LARRY CULBERTSON, president of the San Clemente Historical Society
On March 8, the Planning Commission will be considering a proposal to streamline the process for getting a building permit. The San Clemente Historical Society is concerned about the parts of that proposal that would diminish or remove the protection that historic buildings currently have.
City Council gave city staff and the Planning Commission a directive to modify the Zoning Code to make getting a building permit faster and easier. But we do not think it was the intention of council to remove the safeguards that are in place to protect historic resources.
The Zoning Code has evolved over the years. There was a time, not long ago, when a permit to bulldoze an Ole Hanson Era building could be obtained “over the counter.” Today, not only are historic buildings protected, but the area of protection has been extended to include projects in the neighborhoods surrounding those buildings.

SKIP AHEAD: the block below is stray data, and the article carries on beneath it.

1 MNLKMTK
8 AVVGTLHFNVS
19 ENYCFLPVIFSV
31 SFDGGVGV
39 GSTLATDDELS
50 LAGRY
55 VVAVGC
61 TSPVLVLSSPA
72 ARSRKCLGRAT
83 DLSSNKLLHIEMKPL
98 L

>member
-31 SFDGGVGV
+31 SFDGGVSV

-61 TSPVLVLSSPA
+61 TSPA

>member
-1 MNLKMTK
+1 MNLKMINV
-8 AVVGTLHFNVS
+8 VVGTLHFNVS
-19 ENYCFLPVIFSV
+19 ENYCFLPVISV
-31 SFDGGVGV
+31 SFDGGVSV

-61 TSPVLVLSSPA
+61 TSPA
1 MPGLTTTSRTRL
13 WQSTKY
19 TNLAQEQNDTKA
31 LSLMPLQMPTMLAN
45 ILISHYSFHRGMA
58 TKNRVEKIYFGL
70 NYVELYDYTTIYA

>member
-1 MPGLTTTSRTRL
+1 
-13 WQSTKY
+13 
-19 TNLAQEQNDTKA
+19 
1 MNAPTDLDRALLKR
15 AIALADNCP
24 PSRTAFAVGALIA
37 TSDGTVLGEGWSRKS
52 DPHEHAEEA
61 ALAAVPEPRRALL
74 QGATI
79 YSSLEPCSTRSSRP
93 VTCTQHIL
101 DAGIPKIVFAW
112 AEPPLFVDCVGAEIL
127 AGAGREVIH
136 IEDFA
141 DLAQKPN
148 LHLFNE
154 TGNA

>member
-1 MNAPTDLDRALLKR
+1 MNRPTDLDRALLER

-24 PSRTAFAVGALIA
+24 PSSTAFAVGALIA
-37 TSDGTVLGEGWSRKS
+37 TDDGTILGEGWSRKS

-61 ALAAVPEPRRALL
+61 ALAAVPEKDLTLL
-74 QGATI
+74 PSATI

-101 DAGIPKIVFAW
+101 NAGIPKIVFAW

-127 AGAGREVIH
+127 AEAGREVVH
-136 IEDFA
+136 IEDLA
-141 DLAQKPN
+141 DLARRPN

The proposed amendment would allow many projects that now must go to the Planning Commission for approval to be rubber-stamped by Planning Department staff.
Another protection currently in place is the 300-foot rule. Projects within 300 feet of a historic building are held to a slightly higher standard of design than buildings further away. The purpose of this is to ensure that the architectural look and feel of the neighborhood, as stated in our Municipal Code, “will preserve and strengthen San Clemente’s historic identity as a Spanish Village.” The new proposal would slash the distance to only 120 feet.
The most disturbing aspect of the proposed amendment is that the lowered level of review would also eliminate the public notice and hearing that are currently required for many projects involving historic buildings or in the area surrounding them. This would deprive neighbors of their right to know about and provide input regarding projects that might impact their properties.
Please let the Planning Commission know that our existing Zoning Code is working just fine when it comes to protecting our historic buildings and it needs no streamlining.